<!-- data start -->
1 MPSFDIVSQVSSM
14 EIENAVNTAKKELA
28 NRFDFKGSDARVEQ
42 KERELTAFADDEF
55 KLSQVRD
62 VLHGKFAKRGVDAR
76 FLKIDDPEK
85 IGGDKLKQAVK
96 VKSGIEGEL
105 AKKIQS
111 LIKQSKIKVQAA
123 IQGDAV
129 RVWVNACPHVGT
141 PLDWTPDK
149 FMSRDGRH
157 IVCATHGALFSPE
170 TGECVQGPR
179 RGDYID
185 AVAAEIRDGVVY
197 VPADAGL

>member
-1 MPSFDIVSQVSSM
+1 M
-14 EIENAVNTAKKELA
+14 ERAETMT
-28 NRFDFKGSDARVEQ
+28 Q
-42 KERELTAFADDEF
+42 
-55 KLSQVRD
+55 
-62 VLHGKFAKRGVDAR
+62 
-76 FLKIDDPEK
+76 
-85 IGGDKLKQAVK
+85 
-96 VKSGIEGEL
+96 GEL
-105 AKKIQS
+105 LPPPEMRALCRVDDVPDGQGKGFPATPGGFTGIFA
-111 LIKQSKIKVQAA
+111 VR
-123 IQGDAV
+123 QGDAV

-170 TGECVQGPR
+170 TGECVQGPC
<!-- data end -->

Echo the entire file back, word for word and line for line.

1 MPSFDIVSQVSSM
14 EIENAVNTAKKELA
28 NRFDFKGSDARVEQ
42 KERELTAFADDEF
55 KLSQVRD
62 VLHGKFAKRGVDAR
76 FLKIDDPEK
85 IGGDKLKQAVK
96 VKSGIEGEL
105 AKKIQS
111 LIKQSKIKVQAA
123 IQGDAV
129 RVWVNACPHVGT
141 PLDWTPDK
149 FMSRDGRH
157 IVCATHGALFSPE
170 TGECVQGPR
179 RGDYID
185 AVAAEIRDGVVY
197 VPADAGL

>member
-1 MPSFDIVSQVSSM
+1 M
-14 EIENAVNTAKKELA
+14 ERAETMT
-28 NRFDFKGSDARVEQ
+28 Q
-42 KERELTAFADDEF
+42 
-55 KLSQVRD
+55 
-62 VLHGKFAKRGVDAR
+62 
-76 FLKIDDPEK
+76 
-85 IGGDKLKQAVK
+85 
-96 VKSGIEGEL
+96 GEL
-105 AKKIQS
+105 LPPPEMRALCRVDDVPDGQGKGFPATPGGFTGIFA
-111 LIKQSKIKVQAA
+111 VR
-123 IQGDAV
+123 QGDAV

-170 TGECVQGPR
+170 TGECVQGPC